Asshole!Harry is great with the centaurs, too. He comes onto their land without permission and acts basically like the embodiment of colonialism, because I suppose he couldn’t have asked. We later learn that Bane probably maliciously lied to him, too, or at least twisted the facts, because of course those damn, treacherous natives always lie – they are angry and bitter, after all. I wonder if this scene was included just because Rowling has a quota on offensive implications towards creatures coded like indigenous peoples.

Asshole!Harry then proceeds to order Albus to stop talking to Scoprius, his best and only friend, and even be in the same room with him, because of Bane vaguely mentioning dark aura around Albus. Harry even starts treating Ginny and McGonnagal like shit, and asks Draco if he’s sure his son (who looks like a miniature copy of himself) is actually his. At this point, I’m really surprised somebody doesn’t get him tested for Polyjuice Potion.

The implication seems to be that this all happens because Harry is freaked out by Albus’ recent disappearance, but unfortunately, we’ve seen Harry under stress and worried about people and feeling like he failed before, and it didn’t look like this. The Harry we know lashed out and broke things. Asshole!Harry turned into a cold creature with a heart of stone and started to bully everyone around him, even abusing his Ministry power. I realize people can change over time, but that is the thing: if you are working with a previously established character, you cannot simply assume he did without showing it. Otherwise, you’re turning him into an OC.

The Curious Case of Ron Weasley

Speaking of character assassinations…what the hell was Ron?

He was there as a comic relief, and some of his lines were genuinely funny, but…no. He is pushed very much into the background. He gave Albus a love potion as a gift. A love potion, aka the date rape drug. He was drunk at his wedding with Hermione. This is not one of the heroes who helped win the wizarding war. This is a caricature of Ron from the fanfictions that prefer Hermione with someone else.

And that relationship, too! I don’t ship Ron and Hermione and I think their marriage would have trouble working, but if the authors believe they can have a good marriage, fine, only then they have to go with it. Instead, when Albus and Scorpius create an alternate universe by their meddling with time, we learn that they didn’t get married there because Ron took her to the Yule Ball and so didn’t get jealous of Krum, and apparently, their marriage all hinged on that jealously.

Yeah, you read that right: the way to happy marriage is acting like a complete jealous jerk in the first stages of the relationship! Cheers!

Marriage Trouble

There’s a lot of icky things related to these two, in fact. In the same alternate universe, Ron married Padma instead, and the implication is that he isn’t very happy in his marriage, his relationship to his son is not exactly loving, and his wife turned him into a dead bore. And he desires Hermione. At least Hermione being explicitly black in the Cursed Child robs this of the uncomfortable racial implications it would otherwise have, but still. Perpetuating the notion that there is exactly one (1) true love out there for you and if you fail to find it, you will be miserable for ever…Like I said, icky.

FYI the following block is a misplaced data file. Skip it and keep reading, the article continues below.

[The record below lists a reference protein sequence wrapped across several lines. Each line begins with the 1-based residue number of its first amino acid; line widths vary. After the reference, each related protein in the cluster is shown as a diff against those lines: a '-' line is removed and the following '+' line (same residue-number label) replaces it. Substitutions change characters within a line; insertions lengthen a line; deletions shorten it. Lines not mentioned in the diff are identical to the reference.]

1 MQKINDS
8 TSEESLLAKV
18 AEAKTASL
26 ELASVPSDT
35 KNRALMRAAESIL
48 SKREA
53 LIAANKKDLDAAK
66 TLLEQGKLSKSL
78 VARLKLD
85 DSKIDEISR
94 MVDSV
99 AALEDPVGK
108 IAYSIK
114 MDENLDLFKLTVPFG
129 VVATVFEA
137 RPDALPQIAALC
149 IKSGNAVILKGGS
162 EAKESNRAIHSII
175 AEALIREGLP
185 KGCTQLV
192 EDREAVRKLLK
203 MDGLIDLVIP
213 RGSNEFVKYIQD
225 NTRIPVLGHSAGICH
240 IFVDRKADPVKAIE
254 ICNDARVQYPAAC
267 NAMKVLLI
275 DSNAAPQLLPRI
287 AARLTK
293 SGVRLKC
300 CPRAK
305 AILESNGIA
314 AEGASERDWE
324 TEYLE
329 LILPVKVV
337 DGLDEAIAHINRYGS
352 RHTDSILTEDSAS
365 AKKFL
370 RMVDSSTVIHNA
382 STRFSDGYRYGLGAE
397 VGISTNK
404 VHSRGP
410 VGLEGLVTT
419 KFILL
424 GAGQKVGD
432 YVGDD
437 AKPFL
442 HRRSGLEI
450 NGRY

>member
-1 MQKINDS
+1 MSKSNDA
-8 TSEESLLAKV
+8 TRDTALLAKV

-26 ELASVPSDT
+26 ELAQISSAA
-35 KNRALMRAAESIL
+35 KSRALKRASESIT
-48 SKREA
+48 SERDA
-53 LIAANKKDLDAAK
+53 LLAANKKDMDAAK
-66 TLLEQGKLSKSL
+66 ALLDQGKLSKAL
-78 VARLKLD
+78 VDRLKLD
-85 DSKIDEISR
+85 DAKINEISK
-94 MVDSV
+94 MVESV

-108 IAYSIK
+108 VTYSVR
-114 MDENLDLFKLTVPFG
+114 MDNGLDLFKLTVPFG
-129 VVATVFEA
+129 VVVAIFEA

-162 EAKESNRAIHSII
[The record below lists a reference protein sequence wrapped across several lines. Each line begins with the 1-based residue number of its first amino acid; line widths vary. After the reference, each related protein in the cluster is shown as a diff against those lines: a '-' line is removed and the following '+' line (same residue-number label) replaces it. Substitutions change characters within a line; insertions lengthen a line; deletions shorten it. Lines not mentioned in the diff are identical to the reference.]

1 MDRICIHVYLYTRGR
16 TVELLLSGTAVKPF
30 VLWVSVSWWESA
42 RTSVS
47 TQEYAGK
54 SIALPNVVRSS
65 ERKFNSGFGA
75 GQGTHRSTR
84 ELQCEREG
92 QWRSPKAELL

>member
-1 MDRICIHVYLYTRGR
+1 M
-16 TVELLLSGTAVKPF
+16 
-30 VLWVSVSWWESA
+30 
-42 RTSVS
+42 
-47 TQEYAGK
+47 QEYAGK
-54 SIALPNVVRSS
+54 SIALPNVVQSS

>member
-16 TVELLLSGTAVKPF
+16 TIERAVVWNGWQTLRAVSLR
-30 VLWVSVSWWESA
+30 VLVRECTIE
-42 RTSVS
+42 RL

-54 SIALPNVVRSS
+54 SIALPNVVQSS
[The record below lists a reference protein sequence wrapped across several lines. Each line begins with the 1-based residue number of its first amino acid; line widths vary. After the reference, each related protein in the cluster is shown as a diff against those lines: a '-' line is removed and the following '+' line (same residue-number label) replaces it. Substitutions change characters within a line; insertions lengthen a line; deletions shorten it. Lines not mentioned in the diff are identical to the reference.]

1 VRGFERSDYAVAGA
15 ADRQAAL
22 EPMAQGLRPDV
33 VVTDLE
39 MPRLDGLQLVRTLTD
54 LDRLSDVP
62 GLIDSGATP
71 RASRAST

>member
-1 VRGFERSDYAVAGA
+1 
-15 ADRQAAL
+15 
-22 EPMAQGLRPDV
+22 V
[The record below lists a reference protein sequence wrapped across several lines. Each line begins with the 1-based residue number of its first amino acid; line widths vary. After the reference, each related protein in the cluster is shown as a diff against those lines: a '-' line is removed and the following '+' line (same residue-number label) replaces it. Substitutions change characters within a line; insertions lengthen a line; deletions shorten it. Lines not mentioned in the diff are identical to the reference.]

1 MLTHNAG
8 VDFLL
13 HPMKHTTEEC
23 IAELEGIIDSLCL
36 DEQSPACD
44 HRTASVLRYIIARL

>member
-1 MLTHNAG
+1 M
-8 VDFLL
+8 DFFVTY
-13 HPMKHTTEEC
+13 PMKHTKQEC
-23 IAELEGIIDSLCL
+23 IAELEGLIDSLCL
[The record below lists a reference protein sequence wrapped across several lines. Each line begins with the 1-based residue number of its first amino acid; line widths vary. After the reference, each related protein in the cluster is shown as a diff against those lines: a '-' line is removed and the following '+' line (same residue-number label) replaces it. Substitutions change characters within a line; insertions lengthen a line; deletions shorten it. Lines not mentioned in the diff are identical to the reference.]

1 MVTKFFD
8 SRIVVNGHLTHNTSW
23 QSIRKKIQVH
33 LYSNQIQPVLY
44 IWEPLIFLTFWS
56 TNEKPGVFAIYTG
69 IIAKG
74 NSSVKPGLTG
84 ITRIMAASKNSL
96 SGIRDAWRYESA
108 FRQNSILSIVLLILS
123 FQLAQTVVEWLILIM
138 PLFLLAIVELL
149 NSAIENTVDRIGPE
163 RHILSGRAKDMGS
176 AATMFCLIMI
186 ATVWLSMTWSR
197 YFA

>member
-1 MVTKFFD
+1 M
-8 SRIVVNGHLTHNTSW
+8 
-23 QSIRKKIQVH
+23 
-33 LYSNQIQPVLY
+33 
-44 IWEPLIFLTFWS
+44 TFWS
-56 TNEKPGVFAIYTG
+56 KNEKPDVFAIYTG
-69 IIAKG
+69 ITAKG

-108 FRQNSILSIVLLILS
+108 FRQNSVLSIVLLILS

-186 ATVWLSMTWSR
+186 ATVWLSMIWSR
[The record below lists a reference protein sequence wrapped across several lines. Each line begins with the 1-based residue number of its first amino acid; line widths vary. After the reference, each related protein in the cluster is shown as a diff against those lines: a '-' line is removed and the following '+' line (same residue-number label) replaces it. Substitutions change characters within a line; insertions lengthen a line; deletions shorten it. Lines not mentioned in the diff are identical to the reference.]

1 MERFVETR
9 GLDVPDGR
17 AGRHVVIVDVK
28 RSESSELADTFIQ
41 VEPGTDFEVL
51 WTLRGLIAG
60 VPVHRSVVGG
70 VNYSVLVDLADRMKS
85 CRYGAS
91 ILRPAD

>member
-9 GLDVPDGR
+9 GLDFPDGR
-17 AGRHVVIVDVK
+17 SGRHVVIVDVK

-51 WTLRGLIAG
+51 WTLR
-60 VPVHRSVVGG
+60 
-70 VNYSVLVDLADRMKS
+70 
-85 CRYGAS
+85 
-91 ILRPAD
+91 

Not marrying Ron, by the way, turned Hermione basically into a bitter female Snape, whereas while married to him she ended up Minister of Magic. Of course. This difference didn’t see to affect Ron’s career adversely in any way, though he clearly does not run a joke shop, so he changed paths at least.

Ginny is one of the (two) characters who are truly great in the play, but the problem is, she is also very much pushed in the background. Like, I get it. Albus has troubled relationship with his father. But…why does his relationship with his mother seem to matter not at all? Why do we get no scenes of Ginny discussing with Albus that Harry means well, mediating between them? In fact, the two get basically zero interaction with each other, we only see Ginny talking to Harry about his issues with Albus, trying to tone down the asshole aspects. Plus there are little gems, like one of the scenic notes saying: “Ginny doesn’t know what to be.” Seriously?

Whitewashing the Grey Characters

Then there is Draco. I’ve seen people complain that he was whitewashed into a goody two-shoes, but I didn’t have an issue with that, really. I mean, I do think the war would have changed him very significantly and we saw the beginnings of that in the books already, so it doesn’t feel as unearned as Harry’s development. What I do mind is his inconsistent characterization.

He seems to be sort of distantly friendly with Harry, yet when Harry comes out to say Voldemort might be coming back, he straight out accuses him of only trying to seek attention and basically manages to undo the whole emergency meeting Hermione – as the freakin’ Minister of Magic – called. He’s meant to be grieving the death of his wife, but we’re never shown the actual grief, only this irrational reaction, so it doesn’t really work. Plus a few minutes later, Draco is suddenly the rational one again and spews words of wisdom and insight into Harry’s character.

We also hear that all Lucius ever wanted was for Draco to be a Ministry man, which makes me seriously doubtful. Why would the richest basically aristocrat of the wizarding world so desperately wish to have his only son and heir get an administrative job?